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Advertising division: IBI-4 - Biomacromolecular Systems and Processes
Reference number: 2021M-061, (bio)physics, (bio)chemistry, biology and biotechnology

Master thesis/Intership: Tuning aggregation of red blood cells and the shear induced break up

Red Blood Cells (RBCs) are the most abundant type of cells found in the blood. The major role of the cells involve transporting oxygen and carbon dioxide to and from tissues to lungs, respectively. In addition, they perform several important secondary functions. One of them includes aggregation in the presence of glycoprotein like fibrinogen resulting in blood clot and wound healing. The aggregation phenomenon of RBCs can significantly affect the blood flow and circulation. The normal blood flow is sufficient to prevent formation of aggregates. However, in low shear rates the aggregation of RBCs may occur into cylindrical shaped assembly called rouleaux. There are two proposed explanations for the mechanism of the RBC aggregation: bridging and depletion. In bridging, RBCs aggregate when the bridging forces, due to the adsorption of macromolecules onto adjacent cell surfaces. In depletion, the force between cells is due to osmotic pressure gradient between the lower polymer concentration area in depletion layer and a higher polymer concentration in bulk drives the cells together.

Some pathological factors may enhance aggregation One such factor is viral pathogenesis, which can affect RBCs function in several ways. Studies reported that the SARS-CoV-2 virus altered the membrane structure of RBCs, perhaps by altering its deformability resulting in cells poorly responding to environmental changes in hemoglobin oxygen saturation/oxidant stress. In other set of studies, thrombosis due to viral infections have been reported.

In this project, we are interested in investigating the aggregation phenomenon of RBCs in presence of different type of viruses. We have already shown how filamentous bacteriophage fd-virus, that infects bacteria E. coli, can induce aggregation of RBCs via depletion. We are keen to comprehend how viruses that naturally circulate in human blood flow, such as Adenovirus (Type 5), Rhinovirus (Type 3) and Human Coronavirus OC43, affect RBCs aggregation. To study the RBC aggregates, shape and deformation of cells, we combine ultra-fast confocal microscopy with a home-built shear cell that is used to break up the aggregates. Image analysis is performed to extract relevant information on interaction and deformation energies using Python scripts.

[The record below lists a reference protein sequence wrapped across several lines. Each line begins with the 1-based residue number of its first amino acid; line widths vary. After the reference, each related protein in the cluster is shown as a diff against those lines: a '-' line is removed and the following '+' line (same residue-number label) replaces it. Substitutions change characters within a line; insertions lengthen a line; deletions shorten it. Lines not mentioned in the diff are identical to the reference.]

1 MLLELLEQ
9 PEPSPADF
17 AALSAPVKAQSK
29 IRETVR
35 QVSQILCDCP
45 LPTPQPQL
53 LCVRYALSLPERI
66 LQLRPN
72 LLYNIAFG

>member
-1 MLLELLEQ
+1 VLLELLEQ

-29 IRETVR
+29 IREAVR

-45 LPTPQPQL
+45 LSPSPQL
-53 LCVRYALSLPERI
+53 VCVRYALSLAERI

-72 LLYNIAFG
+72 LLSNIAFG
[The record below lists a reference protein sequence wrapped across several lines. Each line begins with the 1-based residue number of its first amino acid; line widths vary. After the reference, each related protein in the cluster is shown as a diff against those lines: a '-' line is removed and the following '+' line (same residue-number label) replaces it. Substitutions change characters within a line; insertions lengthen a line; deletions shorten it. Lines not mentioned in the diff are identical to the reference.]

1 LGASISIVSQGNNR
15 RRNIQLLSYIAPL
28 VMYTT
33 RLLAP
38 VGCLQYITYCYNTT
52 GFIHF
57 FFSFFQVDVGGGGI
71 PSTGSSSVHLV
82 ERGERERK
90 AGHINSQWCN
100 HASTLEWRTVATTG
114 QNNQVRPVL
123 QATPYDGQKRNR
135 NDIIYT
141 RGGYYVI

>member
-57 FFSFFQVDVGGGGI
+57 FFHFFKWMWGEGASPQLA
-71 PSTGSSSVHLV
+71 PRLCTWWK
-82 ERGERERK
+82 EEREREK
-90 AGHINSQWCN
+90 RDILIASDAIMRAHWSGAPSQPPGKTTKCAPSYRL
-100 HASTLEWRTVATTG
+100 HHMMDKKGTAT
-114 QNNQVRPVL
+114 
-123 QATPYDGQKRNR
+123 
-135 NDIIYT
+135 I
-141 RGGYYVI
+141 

The goal of this project is to translate information from image analysis into extractable physical parameters while tuning the interaction to comprehend the aggregation of RBCs in presence of viruses. We are looking for a master student who is interested in the field of bio/soft matter and doing their master studies in (bio)physics, (bio)chemistry, biology and biotechnology. You will be engaged in data acquisition, image processing and/or interpretation of the results, depending on your background. The research activities will primarily be performed at the Forschungszentrum Jülich in collaboration between the Institute of Biomacromolecular Systems and Processes (IBI-4) and Institute of Structural Biochemistry (IBI-7). The experiments will be done in IBI-7 institute in bio-labs with biosafety level 2.

If you are interested please send your documents (CV, certificates or current grades) by
e-mail to
Mehrnaz Babaki (m.babaki@fz-juelich.de)

Forschungszentrum Jülich
Institute of Biological Information Processing
Biomacromolecular Systems and Processes (IBI-4)